What's your driving force?  And why?  And your worldview.  And then put that all together.  And say you’ve got to build a business with this in mind.  And that doesn't mean you have to be sentimental.  I'm pretty tough.  You know, you have to be prudential.  You need to be strategic about these things as well.

In order to get anywhere.  And let's go through all of those.  For instance, see whether you really know how to make – operationalize them and monetize them.  Can you really do that?  And that's what we want to do.  And figure out – get to some issues that you're facing.  And then systematically go through that.

Now, this is sort of my pitch, but I spent my life working on that theory of the person.  I've got two huge books, and they're both 600 pages.  I've written thousands of pages in – I mean, good stuff on that, which I think I'm going to start publishing some of that. 

But I need to make some money too.  And I wanted to make some money because, you see, one of the themes there has to do with death – and I really want to be a businessperson making money.  I like that.

And I want to have the will to do that.  You know, my article in Fast Company, which was very successful, was Do You Have the Will to Lead?  You know, I want to instill that in people or challenge them.  And talk to me, and you'll see it in action.  And if everybody has a will to lead, they will be aligned to the organization.  And to be aligned means to go through those themes and be aligned on them as it were a decision.

And so I want to start talking about your business in that way.  And you do it one way of talking about that by emphasizing the free will theme.  But you emphasize that, then hold everybody accountable, well, that's not good enough.  Then you use those other things to put together what you have to do.  And when you get discouraged, you use those things to stand strong. I think that has an impact on me [laughter].  It went like this [makes a knocking sound].

There's someone else who went [makes a knocking sound] – you know who that was [laughter]?  Dah, dah, dah, dum.  Dah, dah, dah, dum.  Okay.  The most famous symphony ever written.  So this is the knock of fate [laughter].  But if there's a book written about [Beethoven’s] Fifth Symphony, you have to read that book.  Illustrate it before you hear it and know what that's like.  Anyway, what I want to do – what I have been doing is developing this story in great detail more.  And I used to go into great detail with all of those other themes, but that's not the way to do it.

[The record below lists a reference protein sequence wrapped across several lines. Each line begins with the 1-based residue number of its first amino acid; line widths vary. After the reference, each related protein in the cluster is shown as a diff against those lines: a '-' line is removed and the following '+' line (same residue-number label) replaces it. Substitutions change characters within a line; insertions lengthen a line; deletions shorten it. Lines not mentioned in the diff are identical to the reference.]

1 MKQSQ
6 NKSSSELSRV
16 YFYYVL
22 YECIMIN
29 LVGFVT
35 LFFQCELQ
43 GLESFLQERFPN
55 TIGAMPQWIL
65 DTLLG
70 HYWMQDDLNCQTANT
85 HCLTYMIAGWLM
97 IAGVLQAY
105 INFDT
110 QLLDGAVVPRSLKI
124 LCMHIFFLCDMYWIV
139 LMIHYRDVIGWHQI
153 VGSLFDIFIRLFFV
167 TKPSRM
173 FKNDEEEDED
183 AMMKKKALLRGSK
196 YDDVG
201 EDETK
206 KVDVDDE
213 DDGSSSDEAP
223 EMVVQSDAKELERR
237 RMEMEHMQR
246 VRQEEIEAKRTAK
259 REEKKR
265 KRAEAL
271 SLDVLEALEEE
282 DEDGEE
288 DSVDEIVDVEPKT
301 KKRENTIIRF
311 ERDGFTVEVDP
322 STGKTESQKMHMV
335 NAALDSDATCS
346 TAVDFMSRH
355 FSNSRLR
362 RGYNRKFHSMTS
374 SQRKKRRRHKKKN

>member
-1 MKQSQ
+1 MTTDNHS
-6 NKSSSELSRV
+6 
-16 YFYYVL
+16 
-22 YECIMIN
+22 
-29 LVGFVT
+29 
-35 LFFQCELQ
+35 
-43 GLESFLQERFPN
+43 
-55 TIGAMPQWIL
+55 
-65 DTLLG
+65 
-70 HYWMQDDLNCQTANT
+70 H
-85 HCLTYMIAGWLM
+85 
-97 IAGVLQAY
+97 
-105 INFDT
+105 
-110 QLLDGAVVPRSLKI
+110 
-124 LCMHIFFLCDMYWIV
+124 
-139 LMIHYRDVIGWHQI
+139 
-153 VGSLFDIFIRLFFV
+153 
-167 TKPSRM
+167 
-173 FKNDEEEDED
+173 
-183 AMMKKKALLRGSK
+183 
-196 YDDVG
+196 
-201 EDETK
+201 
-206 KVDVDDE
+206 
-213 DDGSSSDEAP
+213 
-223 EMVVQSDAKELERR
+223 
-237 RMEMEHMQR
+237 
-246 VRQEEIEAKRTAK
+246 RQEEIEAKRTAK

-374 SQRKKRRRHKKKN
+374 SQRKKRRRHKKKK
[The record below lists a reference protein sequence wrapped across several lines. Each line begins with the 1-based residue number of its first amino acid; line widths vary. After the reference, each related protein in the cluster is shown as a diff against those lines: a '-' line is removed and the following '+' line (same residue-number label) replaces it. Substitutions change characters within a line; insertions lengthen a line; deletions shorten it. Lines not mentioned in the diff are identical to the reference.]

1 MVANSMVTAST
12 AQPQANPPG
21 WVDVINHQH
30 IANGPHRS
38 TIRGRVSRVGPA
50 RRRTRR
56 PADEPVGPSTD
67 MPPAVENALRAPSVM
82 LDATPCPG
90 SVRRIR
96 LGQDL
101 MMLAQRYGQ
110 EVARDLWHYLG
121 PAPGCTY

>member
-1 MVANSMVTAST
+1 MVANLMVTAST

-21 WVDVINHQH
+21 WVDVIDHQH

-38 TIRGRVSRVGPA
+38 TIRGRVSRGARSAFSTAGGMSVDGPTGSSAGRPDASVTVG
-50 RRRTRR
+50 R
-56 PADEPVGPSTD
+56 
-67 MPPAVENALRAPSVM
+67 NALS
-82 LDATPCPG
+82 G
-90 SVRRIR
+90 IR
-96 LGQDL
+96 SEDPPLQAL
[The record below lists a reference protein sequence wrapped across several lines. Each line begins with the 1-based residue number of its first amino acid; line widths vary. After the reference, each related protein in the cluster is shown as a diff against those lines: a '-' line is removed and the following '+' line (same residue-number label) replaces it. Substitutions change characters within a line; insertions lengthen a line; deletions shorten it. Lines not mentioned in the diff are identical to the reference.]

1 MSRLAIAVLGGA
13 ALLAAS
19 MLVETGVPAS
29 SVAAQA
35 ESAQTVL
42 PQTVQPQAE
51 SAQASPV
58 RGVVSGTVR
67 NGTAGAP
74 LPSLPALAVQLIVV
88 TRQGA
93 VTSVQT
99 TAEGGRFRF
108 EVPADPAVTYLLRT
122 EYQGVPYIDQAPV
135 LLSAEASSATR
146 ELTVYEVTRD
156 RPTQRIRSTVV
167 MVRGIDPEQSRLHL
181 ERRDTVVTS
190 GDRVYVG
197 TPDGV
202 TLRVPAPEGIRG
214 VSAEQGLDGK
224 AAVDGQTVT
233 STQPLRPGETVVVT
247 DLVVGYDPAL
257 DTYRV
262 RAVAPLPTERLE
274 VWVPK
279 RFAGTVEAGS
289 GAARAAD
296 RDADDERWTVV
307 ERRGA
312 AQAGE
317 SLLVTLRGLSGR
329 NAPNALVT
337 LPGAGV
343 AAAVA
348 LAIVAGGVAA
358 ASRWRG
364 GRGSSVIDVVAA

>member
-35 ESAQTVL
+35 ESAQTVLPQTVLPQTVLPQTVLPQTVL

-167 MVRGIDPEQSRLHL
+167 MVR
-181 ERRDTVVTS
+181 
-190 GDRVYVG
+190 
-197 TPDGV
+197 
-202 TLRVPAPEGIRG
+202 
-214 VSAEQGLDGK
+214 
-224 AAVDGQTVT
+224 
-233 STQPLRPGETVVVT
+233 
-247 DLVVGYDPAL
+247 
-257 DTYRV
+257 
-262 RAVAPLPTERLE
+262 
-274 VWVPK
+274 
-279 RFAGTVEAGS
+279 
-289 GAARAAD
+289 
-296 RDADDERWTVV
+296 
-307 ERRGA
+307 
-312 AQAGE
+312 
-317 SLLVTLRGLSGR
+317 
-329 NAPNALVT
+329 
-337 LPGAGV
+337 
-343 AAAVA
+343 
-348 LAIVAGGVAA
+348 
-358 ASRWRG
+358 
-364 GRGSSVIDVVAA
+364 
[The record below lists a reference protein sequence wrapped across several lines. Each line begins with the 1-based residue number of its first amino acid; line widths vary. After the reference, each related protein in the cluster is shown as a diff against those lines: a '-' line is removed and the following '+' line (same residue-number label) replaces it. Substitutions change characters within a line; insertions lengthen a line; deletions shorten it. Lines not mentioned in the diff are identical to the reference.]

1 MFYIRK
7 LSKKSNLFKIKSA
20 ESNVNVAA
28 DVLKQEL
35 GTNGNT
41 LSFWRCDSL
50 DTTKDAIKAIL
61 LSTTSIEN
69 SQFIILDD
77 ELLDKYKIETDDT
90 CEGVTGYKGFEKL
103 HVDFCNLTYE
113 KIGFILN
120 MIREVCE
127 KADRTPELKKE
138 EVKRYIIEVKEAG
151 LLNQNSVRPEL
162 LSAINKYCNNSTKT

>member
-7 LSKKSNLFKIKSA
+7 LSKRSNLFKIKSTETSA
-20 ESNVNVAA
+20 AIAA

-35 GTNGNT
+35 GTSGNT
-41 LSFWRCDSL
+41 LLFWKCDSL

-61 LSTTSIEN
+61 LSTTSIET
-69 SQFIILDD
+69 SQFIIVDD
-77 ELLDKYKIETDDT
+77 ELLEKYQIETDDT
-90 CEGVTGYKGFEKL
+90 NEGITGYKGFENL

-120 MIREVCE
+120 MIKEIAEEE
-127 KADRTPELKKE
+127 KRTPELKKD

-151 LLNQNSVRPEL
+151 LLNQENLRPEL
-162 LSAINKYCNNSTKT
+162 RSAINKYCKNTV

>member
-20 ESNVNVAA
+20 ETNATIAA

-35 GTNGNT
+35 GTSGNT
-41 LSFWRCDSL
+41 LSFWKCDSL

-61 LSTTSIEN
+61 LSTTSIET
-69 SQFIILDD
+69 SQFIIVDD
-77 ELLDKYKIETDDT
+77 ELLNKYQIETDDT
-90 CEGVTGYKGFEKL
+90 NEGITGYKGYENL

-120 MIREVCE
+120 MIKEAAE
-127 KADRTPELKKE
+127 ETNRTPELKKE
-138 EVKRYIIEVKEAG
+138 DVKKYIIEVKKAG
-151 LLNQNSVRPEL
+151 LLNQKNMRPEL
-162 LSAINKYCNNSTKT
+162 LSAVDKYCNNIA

In other words, this is not soft stuff.  The hard stuff has to be explained or deconstructed in those terms.  How do you get to be a hard person?  How do you kick ass [laughter]?  How do you fire 10,000 people?  Which is what [one] CFO is used to.  If you fire 10,000 people, you balance the budget and so on.  How can you now find your resources in these eleven points?  How can you really enrich them?  And I want to get people more closely connected with those things.  And that's difficult to do when you have a large group.  It's easier to do when you have a small group of people or do it individually.  But in terms of things that last, that are sustainable and a competitive advantage, it's right there.  Okay.  Here's my story.  Now, I've never told it quite that way.

I love the idea [that] at Morning Star, we have this notion that philosophy and practice are two different domains.  And just we've got – I've heard you say we got the philosophy all figured out, that's done.  Now let's focus on the practices.  But what I'm coming to appreciate today is that they're not separate and distinct domains.  The philosophy can be the practice.

And I would say the key word to use here is the word translation.  That it is my job to talk like that in as much detail as you want me to talk about.  You can read about it as in much detail as you want.  But ultimately, your job is to translate it from the technique language to the vernacular.  You have to figure out a way to make that understandable.

And I’m not willing to go back to my own inner resources and so on.  So the translator is the hero in my book, is the hero, is the heroic figure.  But people have to start talking about their issues.  If I start talking more about those things, it doesn't mean anything.  It means only something if you see how that works.  And I see your company as having used some of those things.  And they're all interconnected.  They all are interconnected because if you talk about these four diamond points, reality, ethics, courage, and so on, those four diamond points, you make decisions about each one of them.  And then the decision – what's the decision that gets you to a conversation about anxiety?  What do you do to deal with anxiety?  And guilt and anger and abandonment?  Things like that.  And so to lecture all of those topics doesn't get you anywhere.  But you have to be able to talk about them.  So you need instruction with each one of them.  It's gonna be a practitioner. 

And I'm interested now in getting a whole new series of clients who are willing to translate that.  How would you translate that?  If you were my client, how would you [translate that]?  Let's say Morning Star’s founder has done it in his life.  And perhaps he has said that ‘I am a free agent, I've understood the meaning of freedom’.  So let's talk a little bit about freedom and free will and what that might be.  Let's have a conversation about it.  To give a lecture of that is very difficult because I haven't offered [a definition of] free will.  You know, now let's talk about it.  What is it?  That's another deconstruction of a series of thoughts.  True free will is or may be.  And then it's have a conversation about that.